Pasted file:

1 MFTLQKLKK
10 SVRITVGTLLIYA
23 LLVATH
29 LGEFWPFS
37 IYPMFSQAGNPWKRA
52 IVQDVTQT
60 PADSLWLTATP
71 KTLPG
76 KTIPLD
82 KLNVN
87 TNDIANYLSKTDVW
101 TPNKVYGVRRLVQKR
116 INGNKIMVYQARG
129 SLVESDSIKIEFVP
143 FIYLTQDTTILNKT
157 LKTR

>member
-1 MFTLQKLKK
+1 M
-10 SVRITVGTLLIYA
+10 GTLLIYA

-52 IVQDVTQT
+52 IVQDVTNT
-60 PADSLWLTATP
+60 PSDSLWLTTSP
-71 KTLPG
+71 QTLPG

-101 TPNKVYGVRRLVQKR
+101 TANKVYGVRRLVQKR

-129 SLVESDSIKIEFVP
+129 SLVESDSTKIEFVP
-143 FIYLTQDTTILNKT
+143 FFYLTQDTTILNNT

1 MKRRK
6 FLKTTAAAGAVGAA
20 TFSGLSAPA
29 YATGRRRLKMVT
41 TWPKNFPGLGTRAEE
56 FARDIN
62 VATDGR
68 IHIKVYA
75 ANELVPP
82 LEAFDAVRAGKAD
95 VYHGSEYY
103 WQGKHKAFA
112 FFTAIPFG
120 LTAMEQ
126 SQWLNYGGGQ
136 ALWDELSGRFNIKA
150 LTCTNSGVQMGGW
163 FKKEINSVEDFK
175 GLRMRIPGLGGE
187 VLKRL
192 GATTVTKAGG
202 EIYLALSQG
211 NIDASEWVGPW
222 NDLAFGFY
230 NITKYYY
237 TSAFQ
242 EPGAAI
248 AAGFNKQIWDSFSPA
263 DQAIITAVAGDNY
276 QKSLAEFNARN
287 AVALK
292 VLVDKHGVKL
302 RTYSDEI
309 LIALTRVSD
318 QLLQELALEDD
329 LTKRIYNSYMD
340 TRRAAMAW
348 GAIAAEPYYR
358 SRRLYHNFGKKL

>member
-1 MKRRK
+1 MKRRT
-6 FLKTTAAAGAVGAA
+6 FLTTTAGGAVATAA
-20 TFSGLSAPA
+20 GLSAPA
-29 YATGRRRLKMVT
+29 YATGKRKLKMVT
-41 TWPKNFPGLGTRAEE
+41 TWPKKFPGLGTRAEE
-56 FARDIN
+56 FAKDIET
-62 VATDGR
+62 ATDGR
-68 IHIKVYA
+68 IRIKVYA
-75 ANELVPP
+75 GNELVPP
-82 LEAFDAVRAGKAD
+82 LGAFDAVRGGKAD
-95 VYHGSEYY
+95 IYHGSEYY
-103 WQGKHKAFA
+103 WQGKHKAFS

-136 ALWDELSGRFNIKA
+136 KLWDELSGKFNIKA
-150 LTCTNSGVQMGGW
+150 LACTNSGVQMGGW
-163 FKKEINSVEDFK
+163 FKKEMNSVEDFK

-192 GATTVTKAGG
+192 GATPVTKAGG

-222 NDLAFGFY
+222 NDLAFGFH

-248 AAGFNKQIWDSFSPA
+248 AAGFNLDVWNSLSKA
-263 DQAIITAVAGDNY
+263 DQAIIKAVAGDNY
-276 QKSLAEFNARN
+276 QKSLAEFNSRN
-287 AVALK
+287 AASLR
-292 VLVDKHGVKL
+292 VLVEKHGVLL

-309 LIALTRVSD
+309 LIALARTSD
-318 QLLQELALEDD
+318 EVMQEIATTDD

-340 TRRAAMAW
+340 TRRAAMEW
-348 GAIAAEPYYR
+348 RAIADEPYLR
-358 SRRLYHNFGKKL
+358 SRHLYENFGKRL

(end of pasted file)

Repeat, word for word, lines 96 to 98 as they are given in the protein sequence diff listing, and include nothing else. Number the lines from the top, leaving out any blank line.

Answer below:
-103 WQGKHKAFA
+103 WQGKHKAFS

-136 ALWDELSGRFNIKA